Puya chilensis

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Puya chilensis
Puya chilensis 16.jpg
Scientific classification
Kingdom: Plantae
(unranked): Angiosperms
(unranked): Monocots
(unranked): Commelinids
Order: Poales
Family: Bromeliaceae
Subfamily: Pitcairnioideae
Genus: Puya
Species: P. chilensis
Binomial name
Puya chilensis

Puya chilensis is a terrestrial bromeliad originating from the arid hillsides of Chile. An evergreen perennial, it forms large, dense rosettes of grey-green, strap-like leaves edged with hooked spines. The green or yellow flowers are borne on spikes which resemble a medieval mace, and stand up to 2 m high. Spreading by offsets, Puya chilensis can colonise large areas over time. Growth is slow and plants may take twenty years or more to flower. The outer two thirds of the leaf blade bears outward pointing spines which may be an adaptation to prevent herbivores from reaching the center of the plant.[1] The plant is believed to be hazardous to sheep and birds which may become entangled in the spines of the leaves.[2] It has been suggested that if the animal dies the plant may gain nutrients as the animal decomposes nearby.[2] Fibers from the leaves are used to weave durable fishing-nets.[2]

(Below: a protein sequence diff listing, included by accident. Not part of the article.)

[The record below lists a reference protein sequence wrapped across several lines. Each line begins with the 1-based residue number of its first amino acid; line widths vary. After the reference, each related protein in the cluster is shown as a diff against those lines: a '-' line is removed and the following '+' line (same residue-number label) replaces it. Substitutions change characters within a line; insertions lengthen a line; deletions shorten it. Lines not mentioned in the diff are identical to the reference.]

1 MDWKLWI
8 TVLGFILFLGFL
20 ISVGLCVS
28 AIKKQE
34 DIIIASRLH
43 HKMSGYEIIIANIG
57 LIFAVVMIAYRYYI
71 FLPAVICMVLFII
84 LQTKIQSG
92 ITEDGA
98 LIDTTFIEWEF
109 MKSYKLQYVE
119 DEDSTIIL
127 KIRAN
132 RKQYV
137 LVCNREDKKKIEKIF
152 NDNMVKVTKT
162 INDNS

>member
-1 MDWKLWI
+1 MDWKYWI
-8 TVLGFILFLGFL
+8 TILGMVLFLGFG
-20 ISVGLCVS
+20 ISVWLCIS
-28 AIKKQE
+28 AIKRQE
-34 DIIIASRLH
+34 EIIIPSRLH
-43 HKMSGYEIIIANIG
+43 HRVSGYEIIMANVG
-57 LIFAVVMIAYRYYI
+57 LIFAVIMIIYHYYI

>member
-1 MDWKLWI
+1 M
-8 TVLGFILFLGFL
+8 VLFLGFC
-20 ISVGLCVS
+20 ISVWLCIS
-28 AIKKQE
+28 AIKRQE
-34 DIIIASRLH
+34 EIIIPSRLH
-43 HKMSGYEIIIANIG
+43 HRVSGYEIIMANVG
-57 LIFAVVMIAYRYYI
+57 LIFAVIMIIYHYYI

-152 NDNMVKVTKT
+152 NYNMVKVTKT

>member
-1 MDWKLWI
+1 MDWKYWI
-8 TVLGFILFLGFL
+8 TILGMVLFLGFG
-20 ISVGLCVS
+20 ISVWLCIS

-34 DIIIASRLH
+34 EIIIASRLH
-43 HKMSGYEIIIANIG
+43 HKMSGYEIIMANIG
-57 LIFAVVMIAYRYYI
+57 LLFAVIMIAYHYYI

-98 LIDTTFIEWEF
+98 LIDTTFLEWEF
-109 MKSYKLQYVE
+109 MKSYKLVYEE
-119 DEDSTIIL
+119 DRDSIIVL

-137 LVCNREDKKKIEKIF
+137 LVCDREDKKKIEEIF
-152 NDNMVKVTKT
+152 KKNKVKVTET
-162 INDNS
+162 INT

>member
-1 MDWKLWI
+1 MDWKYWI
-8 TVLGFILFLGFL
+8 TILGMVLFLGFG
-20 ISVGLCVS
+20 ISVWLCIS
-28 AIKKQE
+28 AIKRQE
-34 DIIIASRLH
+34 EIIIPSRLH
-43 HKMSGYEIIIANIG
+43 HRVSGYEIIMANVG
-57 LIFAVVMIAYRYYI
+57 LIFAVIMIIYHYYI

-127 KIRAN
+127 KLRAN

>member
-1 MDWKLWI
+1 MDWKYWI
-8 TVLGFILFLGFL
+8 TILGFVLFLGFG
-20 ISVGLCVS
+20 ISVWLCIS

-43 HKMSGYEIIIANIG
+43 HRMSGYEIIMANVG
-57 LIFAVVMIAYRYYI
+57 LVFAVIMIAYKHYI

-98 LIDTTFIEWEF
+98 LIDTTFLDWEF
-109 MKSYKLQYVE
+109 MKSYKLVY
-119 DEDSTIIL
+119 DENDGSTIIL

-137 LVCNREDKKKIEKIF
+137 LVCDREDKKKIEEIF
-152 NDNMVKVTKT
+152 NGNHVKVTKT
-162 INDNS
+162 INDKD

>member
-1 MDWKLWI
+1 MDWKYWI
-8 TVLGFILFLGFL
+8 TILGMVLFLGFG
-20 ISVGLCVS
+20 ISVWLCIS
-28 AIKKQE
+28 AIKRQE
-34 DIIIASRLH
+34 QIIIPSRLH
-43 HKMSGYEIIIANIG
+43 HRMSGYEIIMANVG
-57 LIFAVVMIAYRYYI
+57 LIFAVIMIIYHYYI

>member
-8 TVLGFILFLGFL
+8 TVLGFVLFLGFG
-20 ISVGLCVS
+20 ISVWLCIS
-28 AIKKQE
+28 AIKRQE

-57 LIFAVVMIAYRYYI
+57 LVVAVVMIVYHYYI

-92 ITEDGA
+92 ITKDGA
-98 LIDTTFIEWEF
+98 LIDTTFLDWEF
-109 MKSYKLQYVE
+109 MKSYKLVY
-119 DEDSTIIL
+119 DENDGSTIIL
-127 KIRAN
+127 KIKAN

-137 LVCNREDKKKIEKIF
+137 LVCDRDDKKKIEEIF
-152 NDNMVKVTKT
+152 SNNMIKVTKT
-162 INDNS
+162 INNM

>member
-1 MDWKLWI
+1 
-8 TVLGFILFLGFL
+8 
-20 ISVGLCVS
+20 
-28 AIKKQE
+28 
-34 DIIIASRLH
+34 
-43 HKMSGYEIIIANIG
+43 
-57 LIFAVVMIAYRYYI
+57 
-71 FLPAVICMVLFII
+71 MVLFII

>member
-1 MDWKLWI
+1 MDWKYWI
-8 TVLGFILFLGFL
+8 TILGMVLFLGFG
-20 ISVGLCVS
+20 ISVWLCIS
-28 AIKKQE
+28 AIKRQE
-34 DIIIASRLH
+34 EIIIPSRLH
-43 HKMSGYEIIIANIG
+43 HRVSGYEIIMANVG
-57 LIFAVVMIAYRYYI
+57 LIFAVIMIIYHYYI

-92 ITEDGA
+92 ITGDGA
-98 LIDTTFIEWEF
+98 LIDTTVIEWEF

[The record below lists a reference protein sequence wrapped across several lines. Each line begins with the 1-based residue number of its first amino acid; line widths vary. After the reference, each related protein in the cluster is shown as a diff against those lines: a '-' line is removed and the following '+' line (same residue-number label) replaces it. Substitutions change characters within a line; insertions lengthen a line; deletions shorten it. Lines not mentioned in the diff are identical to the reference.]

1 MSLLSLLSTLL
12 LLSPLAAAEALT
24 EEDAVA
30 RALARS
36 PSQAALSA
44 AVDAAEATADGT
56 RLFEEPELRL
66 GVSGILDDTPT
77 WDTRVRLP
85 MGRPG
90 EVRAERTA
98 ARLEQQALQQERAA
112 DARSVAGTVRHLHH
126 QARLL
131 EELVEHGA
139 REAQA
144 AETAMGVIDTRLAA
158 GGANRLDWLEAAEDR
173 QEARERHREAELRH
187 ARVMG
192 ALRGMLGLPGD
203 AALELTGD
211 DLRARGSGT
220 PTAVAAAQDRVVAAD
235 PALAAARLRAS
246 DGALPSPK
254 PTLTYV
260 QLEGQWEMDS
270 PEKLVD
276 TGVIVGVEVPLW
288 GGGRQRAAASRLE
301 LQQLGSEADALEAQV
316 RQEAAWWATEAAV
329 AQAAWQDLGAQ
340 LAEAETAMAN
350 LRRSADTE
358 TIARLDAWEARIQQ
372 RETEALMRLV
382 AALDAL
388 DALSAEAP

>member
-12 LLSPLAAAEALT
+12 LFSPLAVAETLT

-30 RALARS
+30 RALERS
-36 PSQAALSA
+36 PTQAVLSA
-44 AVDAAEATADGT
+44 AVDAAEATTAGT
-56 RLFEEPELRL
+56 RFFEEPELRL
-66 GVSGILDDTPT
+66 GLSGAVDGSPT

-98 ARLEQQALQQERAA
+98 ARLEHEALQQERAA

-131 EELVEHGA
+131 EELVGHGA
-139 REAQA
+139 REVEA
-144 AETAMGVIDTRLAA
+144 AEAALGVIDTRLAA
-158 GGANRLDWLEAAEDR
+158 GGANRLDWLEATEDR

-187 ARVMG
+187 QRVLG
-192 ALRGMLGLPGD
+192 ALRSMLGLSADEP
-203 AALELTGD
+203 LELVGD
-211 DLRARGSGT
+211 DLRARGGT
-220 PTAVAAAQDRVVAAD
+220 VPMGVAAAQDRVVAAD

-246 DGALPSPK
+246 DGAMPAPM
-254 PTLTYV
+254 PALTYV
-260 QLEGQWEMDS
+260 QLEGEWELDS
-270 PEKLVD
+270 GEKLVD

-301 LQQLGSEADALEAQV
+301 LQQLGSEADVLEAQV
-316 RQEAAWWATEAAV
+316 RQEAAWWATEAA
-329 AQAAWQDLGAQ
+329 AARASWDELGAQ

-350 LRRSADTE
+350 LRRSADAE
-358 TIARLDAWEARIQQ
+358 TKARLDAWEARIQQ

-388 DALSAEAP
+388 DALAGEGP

Natural habitat[edit]

Arid hillsides of the Andes. Common on north facing slopes of matorral areas at 300-1000 m above sea level.


Puya chilensis is not considered threatened and can be found within Chilean Matorral. It is cultivated in many parts of the world.
In its natural arid environment, plants can be highly flammable and are susceptible to damage from fires that are often the result of human action. Land clearance is an increasing threat.


  1. ^ "Ficha de Especie Clasificada: Puya chilensis". Clasificación de Especies (in Spanish). Ministerio del Medio Ambiente. 2010. Retrieved 21 June 2013. 
  2. ^ a b c Mabberley, D.J. (1997). The Plant Book (Second ed.). Cambridge: Cambridge University Press. p. 599. ISBN 0-521-41421-0. Retrieved 21 June 2013. 

Further reading[edit]

Shaw, Christine 2005. Architectural Plants. ISBN 0-00-720470-1
Miles, Tim & Rowe, David & Smit, Tim 2003. The New Cornish Garden. ISBN 1-85022-174-X